Legislatures, Cooptation, and Protest in Contemporary Authoritarian Regimes
Posted: 2 Sep 2013
Date Written: 2013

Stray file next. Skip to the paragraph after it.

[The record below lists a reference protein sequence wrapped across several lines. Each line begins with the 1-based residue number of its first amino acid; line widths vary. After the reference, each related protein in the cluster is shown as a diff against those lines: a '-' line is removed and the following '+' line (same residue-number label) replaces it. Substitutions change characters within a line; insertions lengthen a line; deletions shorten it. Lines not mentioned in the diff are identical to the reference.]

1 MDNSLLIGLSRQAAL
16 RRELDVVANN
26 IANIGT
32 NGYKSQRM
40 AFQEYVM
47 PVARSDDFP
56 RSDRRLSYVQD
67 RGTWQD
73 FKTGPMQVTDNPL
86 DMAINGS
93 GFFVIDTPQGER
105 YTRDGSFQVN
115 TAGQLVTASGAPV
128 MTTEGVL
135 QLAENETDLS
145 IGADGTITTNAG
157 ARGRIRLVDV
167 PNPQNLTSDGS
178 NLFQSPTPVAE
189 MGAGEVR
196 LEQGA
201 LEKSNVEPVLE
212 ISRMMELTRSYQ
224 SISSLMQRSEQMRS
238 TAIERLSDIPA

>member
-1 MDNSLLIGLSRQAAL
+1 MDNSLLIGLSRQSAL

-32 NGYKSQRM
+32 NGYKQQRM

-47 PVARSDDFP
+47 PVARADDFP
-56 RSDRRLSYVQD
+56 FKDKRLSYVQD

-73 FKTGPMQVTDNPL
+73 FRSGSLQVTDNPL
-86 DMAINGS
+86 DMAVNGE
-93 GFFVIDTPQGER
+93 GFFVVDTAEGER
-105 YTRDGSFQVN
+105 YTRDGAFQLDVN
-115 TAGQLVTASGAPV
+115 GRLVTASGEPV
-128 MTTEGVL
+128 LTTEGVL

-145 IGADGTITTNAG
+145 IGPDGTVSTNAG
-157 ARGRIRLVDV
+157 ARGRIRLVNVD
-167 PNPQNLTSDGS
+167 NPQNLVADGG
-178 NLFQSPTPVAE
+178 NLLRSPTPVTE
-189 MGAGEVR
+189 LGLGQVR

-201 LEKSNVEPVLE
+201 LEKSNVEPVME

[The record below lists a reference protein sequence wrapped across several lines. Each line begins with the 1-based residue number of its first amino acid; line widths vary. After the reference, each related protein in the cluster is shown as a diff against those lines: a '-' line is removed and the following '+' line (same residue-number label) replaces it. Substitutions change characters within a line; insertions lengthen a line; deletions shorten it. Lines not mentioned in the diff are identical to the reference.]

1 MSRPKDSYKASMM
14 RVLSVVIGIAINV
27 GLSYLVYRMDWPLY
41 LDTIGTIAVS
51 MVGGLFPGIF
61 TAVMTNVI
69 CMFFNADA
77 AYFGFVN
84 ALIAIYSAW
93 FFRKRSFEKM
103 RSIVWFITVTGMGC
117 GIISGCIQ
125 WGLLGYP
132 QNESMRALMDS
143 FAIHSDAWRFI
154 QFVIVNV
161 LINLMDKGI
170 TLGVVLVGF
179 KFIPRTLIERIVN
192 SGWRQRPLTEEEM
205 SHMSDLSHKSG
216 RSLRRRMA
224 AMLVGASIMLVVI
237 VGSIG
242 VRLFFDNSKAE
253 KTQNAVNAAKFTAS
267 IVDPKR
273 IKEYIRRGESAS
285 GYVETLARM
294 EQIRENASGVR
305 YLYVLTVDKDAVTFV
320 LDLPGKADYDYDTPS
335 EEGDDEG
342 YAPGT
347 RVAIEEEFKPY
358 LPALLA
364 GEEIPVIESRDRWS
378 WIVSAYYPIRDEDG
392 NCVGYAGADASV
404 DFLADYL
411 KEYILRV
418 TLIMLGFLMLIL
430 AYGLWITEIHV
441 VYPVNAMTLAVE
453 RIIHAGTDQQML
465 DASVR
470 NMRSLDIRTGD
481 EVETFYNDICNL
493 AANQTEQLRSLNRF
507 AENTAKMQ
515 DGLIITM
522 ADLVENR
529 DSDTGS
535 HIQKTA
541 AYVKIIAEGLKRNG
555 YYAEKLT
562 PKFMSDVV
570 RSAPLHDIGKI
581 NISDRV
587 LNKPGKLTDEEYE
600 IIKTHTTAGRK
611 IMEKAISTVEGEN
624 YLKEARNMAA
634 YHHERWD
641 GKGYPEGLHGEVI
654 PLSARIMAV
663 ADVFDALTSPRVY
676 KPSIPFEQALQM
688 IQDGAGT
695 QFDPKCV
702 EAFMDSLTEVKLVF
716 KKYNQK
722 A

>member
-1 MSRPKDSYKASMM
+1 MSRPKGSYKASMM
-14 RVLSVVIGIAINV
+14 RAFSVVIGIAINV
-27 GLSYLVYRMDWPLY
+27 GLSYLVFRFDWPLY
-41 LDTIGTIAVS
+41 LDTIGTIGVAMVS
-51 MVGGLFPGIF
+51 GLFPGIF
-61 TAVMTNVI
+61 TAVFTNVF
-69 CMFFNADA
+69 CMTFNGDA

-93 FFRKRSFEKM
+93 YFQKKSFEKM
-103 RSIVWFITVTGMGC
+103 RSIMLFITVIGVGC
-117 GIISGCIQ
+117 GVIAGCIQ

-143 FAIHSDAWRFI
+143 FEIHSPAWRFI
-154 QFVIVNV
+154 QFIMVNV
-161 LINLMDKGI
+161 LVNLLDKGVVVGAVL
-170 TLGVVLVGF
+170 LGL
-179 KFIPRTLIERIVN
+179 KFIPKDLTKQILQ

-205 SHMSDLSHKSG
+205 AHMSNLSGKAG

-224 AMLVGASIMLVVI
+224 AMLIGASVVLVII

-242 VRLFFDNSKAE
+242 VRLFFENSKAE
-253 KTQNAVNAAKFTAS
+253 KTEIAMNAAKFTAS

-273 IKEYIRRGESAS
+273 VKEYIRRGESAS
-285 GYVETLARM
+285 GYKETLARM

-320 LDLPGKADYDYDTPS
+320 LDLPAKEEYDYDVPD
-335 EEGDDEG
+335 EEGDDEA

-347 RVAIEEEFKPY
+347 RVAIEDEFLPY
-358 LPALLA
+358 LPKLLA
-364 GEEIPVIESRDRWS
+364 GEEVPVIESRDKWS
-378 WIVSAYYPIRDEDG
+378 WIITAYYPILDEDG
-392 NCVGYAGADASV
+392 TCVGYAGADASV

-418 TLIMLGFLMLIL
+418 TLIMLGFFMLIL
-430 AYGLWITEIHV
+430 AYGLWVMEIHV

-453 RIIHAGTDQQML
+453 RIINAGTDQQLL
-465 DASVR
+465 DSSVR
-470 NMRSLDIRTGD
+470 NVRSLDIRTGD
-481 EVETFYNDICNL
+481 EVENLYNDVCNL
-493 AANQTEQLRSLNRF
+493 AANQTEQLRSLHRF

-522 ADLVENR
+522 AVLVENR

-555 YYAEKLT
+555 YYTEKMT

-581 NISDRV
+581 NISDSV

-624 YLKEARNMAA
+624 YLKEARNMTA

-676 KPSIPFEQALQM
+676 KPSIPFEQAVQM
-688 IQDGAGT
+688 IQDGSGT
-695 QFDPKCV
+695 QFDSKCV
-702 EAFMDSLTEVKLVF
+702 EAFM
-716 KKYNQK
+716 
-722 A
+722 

A central claim of the new literature on authoritarianism is that legislatures extend the lifespan of authoritarian regimes. However, there are a wide range of possible mechanisms that might underpin this relationship. In this paper, we contribute both to the theory and the empirics of legislative cooptation under authoritarianism by exploring one such mechanism. We argue that legislative cooptation extends the longevity of authoritarian regimes by reducing anti-regime street protest. Legislatures reduce social protest by providing rent-seeking opportunities to key opposition elites who, in return, demobilize their supporters. Legislatures may also reduce protest by drawing mobilizational resources into the political system and away from anti-system groups. Using new data from 83 Russian regional legislatures, we look at how variation in the distribution of legislative leadership positions to opposition leaders affects levels of opposition street protest.
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